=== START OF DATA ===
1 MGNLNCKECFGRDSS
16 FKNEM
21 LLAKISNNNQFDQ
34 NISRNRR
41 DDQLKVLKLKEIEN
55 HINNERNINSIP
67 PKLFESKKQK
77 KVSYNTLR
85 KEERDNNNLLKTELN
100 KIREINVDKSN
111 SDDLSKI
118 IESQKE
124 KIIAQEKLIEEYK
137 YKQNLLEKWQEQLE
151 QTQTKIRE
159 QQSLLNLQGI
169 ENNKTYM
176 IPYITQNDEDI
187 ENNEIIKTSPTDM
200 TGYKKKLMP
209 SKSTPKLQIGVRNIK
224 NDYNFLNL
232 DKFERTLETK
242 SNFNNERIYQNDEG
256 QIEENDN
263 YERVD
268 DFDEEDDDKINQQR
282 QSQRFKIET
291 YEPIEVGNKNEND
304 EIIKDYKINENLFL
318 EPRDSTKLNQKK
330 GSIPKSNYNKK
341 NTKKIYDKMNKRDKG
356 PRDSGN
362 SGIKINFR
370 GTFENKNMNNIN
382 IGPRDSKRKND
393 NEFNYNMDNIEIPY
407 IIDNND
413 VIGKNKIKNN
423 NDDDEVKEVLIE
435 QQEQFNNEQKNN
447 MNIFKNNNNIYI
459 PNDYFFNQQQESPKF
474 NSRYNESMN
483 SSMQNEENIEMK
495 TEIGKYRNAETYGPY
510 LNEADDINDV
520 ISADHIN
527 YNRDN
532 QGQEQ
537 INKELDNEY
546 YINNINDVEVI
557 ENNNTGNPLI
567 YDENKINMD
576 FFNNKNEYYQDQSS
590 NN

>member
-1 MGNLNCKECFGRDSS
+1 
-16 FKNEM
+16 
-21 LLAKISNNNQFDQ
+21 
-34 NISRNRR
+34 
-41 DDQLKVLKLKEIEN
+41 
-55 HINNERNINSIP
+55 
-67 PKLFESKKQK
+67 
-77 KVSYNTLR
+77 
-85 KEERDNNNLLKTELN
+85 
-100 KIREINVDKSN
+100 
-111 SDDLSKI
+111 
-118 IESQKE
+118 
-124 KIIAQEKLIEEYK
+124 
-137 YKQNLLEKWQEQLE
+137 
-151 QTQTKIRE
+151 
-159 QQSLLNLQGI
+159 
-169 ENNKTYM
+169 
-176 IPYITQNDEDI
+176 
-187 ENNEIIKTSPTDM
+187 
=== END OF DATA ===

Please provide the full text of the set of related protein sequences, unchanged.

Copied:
1 MGNLNCKECFGRDSS
16 FKNEM
21 LLAKISNNNQFDQ
34 NISRNRR
41 DDQLKVLKLKEIEN
55 HINNERNINSIP
67 PKLFESKKQK
77 KVSYNTLR
85 KEERDNNNLLKTELN
100 KIREINVDKSN
111 SDDLSKI
118 IESQKE
124 KIIAQEKLIEEYK
137 YKQNLLEKWQEQLE
151 QTQTKIRE
159 QQSLLNLQGI
169 ENNKTYM
176 IPYITQNDEDI
187 ENNEIIKTSPTDM
200 TGYKKKLMP
209 SKSTPKLQIGVRNIK
224 NDYNFLNL
232 DKFERTLETK
242 SNFNNERIYQNDEG
256 QIEENDN
263 YERVD
268 DFDEEDDDKINQQR
282 QSQRFKIET
291 YEPIEVGNKNEND
304 EIIKDYKINENLFL
318 EPRDSTKLNQKK
330 GSIPKSNYNKK
341 NTKKIYDKMNKRDKG
356 PRDSGN
362 SGIKINFR
370 GTFENKNMNNIN
382 IGPRDSKRKND
393 NEFNYNMDNIEIPY
407 IIDNND
413 VIGKNKIKNN
423 NDDDEVKEVLIE
435 QQEQFNNEQKNN
447 MNIFKNNNNIYI
459 PNDYFFNQQQESPKF
474 NSRYNESMN
483 SSMQNEENIEMK
495 TEIGKYRNAETYGPY
510 LNEADDINDV
520 ISADHIN
527 YNRDN
532 QGQEQ
537 INKELDNEY
546 YINNINDVEVI
557 ENNNTGNPLI
567 YDENKINMD
576 FFNNKNEYYQDQSS
590 NN

>member
-1 MGNLNCKECFGRDSS
+1 
-16 FKNEM
+16 
-21 LLAKISNNNQFDQ
+21 
-34 NISRNRR
+34 
-41 DDQLKVLKLKEIEN
+41 
-55 HINNERNINSIP
+55 
-67 PKLFESKKQK
+67 
-77 KVSYNTLR
+77 
-85 KEERDNNNLLKTELN
+85 
-100 KIREINVDKSN
+100 
-111 SDDLSKI
+111 
-118 IESQKE
+118 
-124 KIIAQEKLIEEYK
+124 
-137 YKQNLLEKWQEQLE
+137 
-151 QTQTKIRE
+151 
-159 QQSLLNLQGI
+159 
-169 ENNKTYM
+169 
-176 IPYITQNDEDI
+176 
-187 ENNEIIKTSPTDM
+187 